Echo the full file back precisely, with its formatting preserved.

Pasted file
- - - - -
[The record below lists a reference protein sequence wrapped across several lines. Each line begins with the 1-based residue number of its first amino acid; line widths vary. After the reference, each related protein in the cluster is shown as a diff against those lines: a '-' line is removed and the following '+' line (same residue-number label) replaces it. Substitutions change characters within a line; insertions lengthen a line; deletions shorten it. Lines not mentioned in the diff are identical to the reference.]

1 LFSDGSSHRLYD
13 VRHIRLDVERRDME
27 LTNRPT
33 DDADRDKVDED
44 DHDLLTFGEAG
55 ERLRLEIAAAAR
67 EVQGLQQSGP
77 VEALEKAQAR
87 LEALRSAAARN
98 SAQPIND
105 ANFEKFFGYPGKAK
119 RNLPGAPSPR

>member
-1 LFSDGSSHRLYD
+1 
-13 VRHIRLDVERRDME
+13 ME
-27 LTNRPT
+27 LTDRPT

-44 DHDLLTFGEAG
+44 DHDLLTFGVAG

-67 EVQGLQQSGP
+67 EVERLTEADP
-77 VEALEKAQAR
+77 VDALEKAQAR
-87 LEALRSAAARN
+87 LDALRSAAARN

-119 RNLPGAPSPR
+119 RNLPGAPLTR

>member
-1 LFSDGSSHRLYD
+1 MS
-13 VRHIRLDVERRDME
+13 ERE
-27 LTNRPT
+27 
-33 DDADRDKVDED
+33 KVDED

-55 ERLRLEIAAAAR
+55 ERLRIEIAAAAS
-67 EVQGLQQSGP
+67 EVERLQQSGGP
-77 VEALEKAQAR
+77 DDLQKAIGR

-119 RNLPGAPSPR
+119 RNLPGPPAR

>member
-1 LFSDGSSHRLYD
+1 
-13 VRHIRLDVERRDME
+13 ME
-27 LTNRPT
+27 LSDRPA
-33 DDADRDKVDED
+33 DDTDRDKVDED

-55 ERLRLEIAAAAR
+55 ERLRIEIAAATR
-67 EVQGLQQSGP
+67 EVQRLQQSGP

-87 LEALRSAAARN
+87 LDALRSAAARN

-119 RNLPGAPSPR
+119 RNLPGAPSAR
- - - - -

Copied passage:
[The record below lists a reference protein sequence wrapped across several lines. Each line begins with the 1-based residue number of its first amino acid; line widths vary. After the reference, each related protein in the cluster is shown as a diff against those lines: a '-' line is removed and the following '+' line (same residue-number label) replaces it. Substitutions change characters within a line; insertions lengthen a line; deletions shorten it. Lines not mentioned in the diff are identical to the reference.]

1 LFSDGSSHRLYD
13 VRHIRLDVERRDME
27 LTNRPT
33 DDADRDKVDED
44 DHDLLTFGEAG
55 ERLRLEIAAAAR
67 EVQGLQQSGP
77 VEALEKAQAR
87 LEALRSAAARN
98 SAQPIND
105 ANFEKFFGYPGKAK
119 RNLPGAPSPR

>member
-1 LFSDGSSHRLYD
+1 
-13 VRHIRLDVERRDME
+13 ME
-27 LTNRPT
+27 LTDRPT

-44 DHDLLTFGEAG
+44 DHDLLTFGVAG

-67 EVQGLQQSGP
+67 EVERLTEADP
-77 VEALEKAQAR
+77 VDALEKAQAR
-87 LEALRSAAARN
+87 LDALRSAAARN

-119 RNLPGAPSPR
+119 RNLPGAPLTR

>member
-1 LFSDGSSHRLYD
+1 MS
-13 VRHIRLDVERRDME
+13 ERE
-27 LTNRPT
+27 
-33 DDADRDKVDED
+33 KVDED

-55 ERLRLEIAAAAR
+55 ERLRIEIAAAAS
-67 EVQGLQQSGP
+67 EVERLQQSGGP
-77 VEALEKAQAR
+77 DDLQKAIGR

-119 RNLPGAPSPR
+119 RNLPGPPAR

>member
-1 LFSDGSSHRLYD
+1 
-13 VRHIRLDVERRDME
+13 ME
-27 LTNRPT
+27 LSDRPA
-33 DDADRDKVDED
+33 DDTDRDKVDED

-55 ERLRLEIAAAAR
+55 ERLRIEIAAATR
-67 EVQGLQQSGP
+67 EVQRLQQSGP

-87 LEALRSAAARN
+87 LDALRSAAARN

-119 RNLPGAPSPR
+119 RNLPGAPSAR